Although the details of President Obama's American Recovery and Reinvestment Plan remain in negotiations, one issue is not debatable: accountability. Drawing from state and local precedents, Obama can ensure that his plan remains untainted by corruption and waste. Accountability--especially web-based transparency--is both good policy and necessary politics.
First and foremost, as Obama has pledged, the recovery plan should offer web-based disclosure of where the money is going and what taxpayers are getting in return. Every state discloses its contracting online to some degree, and half the states also disclose some company-specific data on their economic development and job-creation subsidies. It's a consensus, good "Google government" idea that has even been jointly embraced by Ralph Nader and Grover Norquist.
Thanks to the Federal Funding Accountability and Transparency Act of 2006 (which then-Senator Obama co-sponsored), there is already a federal disclosure website, usaspending.gov, upon which to build. However, the Recovery and Reinvestment Plan needs to provide deeper disclosure; currently, it lists the source, value and primary recipient (public agencies or private companies) of funds. Missing are the identities of subcontractors (who often do most of the work), subgrantees or the names of companies that benefit from various economic development subsidies.
The usaspending.gov platform needs to report on benefits as well as costs. That is, expected and actual outcomes, especially jobs: how many are promised and how many are actually created, and at what wage and benefit levels? What are the demographics of the new hires, and which neighborhoods are getting the jobs? By requiring monthly data updates from the states and localities that are receiving federal funds, the Obama administration can use the power of the purse to enforce compliance: no data, no check for the next installment. Being able to track issues like job quality matters greatly: if taxpayers are subsidizing poverty-wage jobs that leave working families in need of social safety net programs, the plan could create hidden taxpayer costs.
To avoid such hidden costs, job quality standards--used to some extent by almost every state and most big cities in development deals--are critical. They are best tied to market rates, such as the average nonmanagement wage in the labor market or the industry (with a living wage floor) plus healthcare and paid leave. Can we really call it a "recovery plan" if public dollars are being used to pull wages down?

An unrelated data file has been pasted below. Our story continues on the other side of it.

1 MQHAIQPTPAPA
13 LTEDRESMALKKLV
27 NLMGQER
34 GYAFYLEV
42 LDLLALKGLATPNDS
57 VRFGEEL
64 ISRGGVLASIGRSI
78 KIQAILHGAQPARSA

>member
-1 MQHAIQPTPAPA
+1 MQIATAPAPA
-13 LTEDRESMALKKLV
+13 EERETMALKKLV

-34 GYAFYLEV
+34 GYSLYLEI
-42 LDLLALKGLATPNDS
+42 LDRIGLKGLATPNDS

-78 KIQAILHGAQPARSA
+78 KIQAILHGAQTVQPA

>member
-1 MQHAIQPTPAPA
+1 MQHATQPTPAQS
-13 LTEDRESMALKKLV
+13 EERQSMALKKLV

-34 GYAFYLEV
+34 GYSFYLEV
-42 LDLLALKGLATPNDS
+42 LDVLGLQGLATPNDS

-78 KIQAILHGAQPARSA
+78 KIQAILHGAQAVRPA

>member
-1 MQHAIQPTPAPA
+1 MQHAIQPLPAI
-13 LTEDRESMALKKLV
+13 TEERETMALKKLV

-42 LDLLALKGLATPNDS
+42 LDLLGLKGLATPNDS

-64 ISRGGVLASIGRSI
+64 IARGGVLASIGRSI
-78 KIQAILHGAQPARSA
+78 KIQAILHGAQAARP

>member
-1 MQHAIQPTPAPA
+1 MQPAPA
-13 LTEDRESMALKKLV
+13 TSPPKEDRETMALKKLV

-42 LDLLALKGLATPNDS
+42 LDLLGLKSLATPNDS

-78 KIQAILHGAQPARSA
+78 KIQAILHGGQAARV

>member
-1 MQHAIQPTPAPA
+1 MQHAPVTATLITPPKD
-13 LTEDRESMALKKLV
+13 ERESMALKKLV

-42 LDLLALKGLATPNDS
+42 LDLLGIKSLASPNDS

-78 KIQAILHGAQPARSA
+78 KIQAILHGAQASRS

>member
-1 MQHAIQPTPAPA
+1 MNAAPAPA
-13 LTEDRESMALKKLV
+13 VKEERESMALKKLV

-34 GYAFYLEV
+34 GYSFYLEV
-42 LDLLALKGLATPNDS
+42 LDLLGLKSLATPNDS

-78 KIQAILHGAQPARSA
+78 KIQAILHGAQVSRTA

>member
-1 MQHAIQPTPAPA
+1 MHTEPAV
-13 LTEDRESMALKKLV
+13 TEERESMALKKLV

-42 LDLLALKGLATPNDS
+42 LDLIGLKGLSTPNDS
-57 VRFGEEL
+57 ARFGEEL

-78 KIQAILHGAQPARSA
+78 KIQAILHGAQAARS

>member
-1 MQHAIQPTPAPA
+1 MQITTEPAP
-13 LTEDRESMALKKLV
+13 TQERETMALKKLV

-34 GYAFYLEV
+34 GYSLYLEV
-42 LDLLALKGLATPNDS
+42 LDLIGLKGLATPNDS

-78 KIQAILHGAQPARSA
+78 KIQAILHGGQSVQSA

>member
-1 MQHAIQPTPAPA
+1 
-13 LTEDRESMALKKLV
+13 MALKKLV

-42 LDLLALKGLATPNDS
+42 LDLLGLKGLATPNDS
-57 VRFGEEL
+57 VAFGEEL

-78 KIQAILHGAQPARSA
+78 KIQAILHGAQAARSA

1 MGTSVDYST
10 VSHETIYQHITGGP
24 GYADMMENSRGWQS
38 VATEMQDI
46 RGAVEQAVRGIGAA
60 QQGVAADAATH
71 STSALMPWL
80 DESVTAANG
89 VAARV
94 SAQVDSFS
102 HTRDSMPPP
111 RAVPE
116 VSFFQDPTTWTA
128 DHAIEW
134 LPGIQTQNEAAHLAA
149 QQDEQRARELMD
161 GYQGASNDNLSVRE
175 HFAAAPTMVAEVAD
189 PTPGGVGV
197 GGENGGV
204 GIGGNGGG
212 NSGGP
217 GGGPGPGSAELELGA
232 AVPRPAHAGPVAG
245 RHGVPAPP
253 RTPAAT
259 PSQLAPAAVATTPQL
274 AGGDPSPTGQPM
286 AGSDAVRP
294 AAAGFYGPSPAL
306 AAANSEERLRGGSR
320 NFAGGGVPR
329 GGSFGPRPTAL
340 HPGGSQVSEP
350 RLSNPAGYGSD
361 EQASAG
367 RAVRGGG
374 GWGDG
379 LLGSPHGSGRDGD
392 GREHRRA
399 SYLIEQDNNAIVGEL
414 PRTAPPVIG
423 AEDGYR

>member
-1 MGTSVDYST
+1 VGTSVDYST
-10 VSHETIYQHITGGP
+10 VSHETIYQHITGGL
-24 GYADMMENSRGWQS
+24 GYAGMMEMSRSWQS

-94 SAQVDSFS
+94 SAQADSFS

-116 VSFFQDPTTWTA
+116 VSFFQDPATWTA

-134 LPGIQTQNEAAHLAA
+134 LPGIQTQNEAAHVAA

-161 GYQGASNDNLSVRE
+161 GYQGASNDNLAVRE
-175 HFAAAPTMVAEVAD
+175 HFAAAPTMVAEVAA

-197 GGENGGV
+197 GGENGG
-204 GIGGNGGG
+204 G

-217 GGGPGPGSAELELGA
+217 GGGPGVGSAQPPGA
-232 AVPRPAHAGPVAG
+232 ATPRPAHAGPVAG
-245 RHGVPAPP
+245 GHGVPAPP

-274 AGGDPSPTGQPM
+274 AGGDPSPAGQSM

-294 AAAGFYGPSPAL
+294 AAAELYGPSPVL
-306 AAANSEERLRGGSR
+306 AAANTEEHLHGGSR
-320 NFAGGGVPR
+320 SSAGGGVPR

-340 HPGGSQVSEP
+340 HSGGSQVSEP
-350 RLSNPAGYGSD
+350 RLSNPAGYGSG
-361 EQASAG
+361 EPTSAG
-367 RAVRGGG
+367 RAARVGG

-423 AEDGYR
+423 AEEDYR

A third layer of protection against waste are clawbacks, or recapture rules, which are standard operating procedure at the state and local level, especially for big development projects. These are money-back safeguards that say: within an agreed-upon time frame, a recipient must create the promised jobs at the projected pay and benefit levels or else pay the money back, usually on a prorated basis (e.g., a 10 percent clawback on a 10 percent job shortfall). The money can then be redeployed to create jobs elsewhere.
These common-sense reforms--disclosure, job quality standards and clawbacks--have been used by states and cities for years. Despite fearmongering by conservatives, there is no evidence they have harmed anyone's "business climate." Indeed, at meetings of development professionals, they are acknowledged as standard necessities, even touted as best practices.
Yet a recent analysis at the federal level of five commonly used programs in five different cabinet agencies found these safeguards mostly lacking. Not one of the programs, for example, provides wage or healthcare standards for permanent jobs created. Three fail to provide a way for taxpayers to claw monies back if a company fails to deliver on jobs. And although all the programs are covered by some form of crude online disclosure, only two provide data about projected jobs, and none report on jobs created.
We can do better. Using pocket change from Recovery Plan funds, Obama's Office of Management and Budget (OMB) can create online software for monthly data reporting. The program would be consistent with usaspending.gov but also provide deeper tracking of where money flows and report on outcomes.
OMB would use this software to receive and post the data from recipients of federal funds. It would also give the software to states and cities, requiring them to use it to collect monthly outcome data from subgrantees, subcontractors and subsidy recipients. States and cities would then submit the data electronically to OMB, ready to be uploaded and posted online.
It is often said of the New Deal that much of it was hardly new at all, that states had pioneered social safety net programs and labor-market reforms. It's time once again for "policy trickle-up." Obama can borrow these best practices from states and cities, praising their wisdom while installing a system that is his best bet for keeping governors and mayors from frittering away his Recovery Plan.